Time Out Says
The Dusit Residence’s website describes Fusion Lounge as being ‘designed to complement the excellence of restaurants’, but concedes that it does serve appetisers. Having been foiled a few times recently by restaurants whose websites gave entirely incorrect information, Time Out decided to call ahead and find out a bit more. Did it serve food, we wondered hopefully. ‘There are restaurants for that. You want to book a table?’ Nope, we just wanted to hit the bar, actually – does Fusion Lounge serve food? ‘It’s a lobby lounge for coffee, ma’am.’ But does it serve food? ‘I’m sure that can be arranged,’ came the rather cryptic response – and how about alcohol? ‘You want to book a table?’ No, was our by now exasperated reply. Do you serve alcohol? ‘I’m sure, ma’am. Bye!’ And down went the phone.
Thus it was with some trepidation that we approached this hotel, initially on foot until we got tired of wandering the not-quite-built roads and hailed a taxi. On entering the small lobby, we were startled to find a good six or so members of staff, lined up and beaming, welcoming us effusively – and the intensity didn’t end there: the entire evening was peppered with over-the-top, borderline terrifying, service. Upon asking a question (like whether there was any alcohol, which there wasn’t), we would immediately be subjected to an alarming barrage of information, and excessive politeness that made us squirm: even asking for a bottle of water prompted a complicated speech about the many different types of water they had. The woman was absolutely charming and couldn’t have been more attentive, but her eagerness to please quickly became as exhausting for us as it must have been for her.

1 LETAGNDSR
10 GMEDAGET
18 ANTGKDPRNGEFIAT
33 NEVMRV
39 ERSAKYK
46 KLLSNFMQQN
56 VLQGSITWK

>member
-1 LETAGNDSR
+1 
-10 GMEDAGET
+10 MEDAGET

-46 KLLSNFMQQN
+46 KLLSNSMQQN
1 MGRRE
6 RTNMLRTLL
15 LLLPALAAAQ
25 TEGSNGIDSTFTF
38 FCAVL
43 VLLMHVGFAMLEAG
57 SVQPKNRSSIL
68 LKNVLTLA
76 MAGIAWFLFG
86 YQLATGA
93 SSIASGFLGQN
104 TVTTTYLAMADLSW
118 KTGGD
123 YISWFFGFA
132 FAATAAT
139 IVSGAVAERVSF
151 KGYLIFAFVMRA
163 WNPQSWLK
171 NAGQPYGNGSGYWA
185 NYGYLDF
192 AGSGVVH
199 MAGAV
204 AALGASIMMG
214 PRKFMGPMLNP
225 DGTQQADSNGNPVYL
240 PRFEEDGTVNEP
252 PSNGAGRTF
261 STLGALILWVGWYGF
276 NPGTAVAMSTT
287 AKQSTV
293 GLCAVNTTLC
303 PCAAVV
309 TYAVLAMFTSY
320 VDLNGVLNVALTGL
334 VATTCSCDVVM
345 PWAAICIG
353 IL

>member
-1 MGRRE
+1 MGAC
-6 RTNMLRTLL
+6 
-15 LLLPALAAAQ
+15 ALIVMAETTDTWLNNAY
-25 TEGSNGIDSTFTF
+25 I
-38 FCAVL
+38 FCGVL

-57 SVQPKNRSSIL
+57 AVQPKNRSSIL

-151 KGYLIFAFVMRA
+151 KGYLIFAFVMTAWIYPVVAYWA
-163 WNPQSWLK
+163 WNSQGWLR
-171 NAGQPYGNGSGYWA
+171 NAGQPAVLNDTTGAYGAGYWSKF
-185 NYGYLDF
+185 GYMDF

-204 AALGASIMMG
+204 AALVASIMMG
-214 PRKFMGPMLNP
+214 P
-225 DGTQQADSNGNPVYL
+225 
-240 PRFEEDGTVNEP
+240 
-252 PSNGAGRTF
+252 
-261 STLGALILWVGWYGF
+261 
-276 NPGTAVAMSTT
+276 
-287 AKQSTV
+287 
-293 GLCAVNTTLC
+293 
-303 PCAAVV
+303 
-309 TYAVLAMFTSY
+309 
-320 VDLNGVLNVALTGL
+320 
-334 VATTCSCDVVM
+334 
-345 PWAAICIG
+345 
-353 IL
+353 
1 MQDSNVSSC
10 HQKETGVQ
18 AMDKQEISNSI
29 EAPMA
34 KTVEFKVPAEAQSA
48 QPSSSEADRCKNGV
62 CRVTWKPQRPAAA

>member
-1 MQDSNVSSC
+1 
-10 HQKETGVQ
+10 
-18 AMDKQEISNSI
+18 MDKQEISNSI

So, to the name conundrum: let’s tackle the ‘Fusion’ bit first. Well, there’s certainly a multitude of cuisines on the menu (yes, a full, multi-coursed menu, not just appetisers thank you very much) – Thai, Italian and European all battle for your palate – but there was no fusing going on as far as we could see. A passable, modestly sized mussaman curry will suit those who haven’t yet adapted to Dubai portions (three days’ worth of food on one plate), while the Hamburg steak was just a burger with under-cooked green beans and what seemed like shop-bought potato wedges. There was a reasonable selection of fresh juices and flavoured iced teas to wash them down with.
Interiors-wise, in contrast to our expectations, the small, wooden-floored space is completely devoid of mood lighting – it’s more like a brightly lit waiting room, albeit with comfy sofas. Rather than the neutrally painted walls of our own sitting rooms, the area is sectioned off with glass partitions, making it feel like a goldfish bowl – certainly not the place for a romantic tête-à-tête. However, head straight through to the deserted outdoor terrace, and you’ll find a genuinely fabulous location. Set on the water’s edge at Dubai Marina, surrounded by the multi-coloured lights of the surrounding skyscrapers and the water glinting peacefully in the dark, it’s easy to forget momentarily that you’re in the UAE – until, of course, a pneumatic drill – or an over-eager waitress – brings you crashing back into reality.
By Daisy Carrington | 18 Feb 2009
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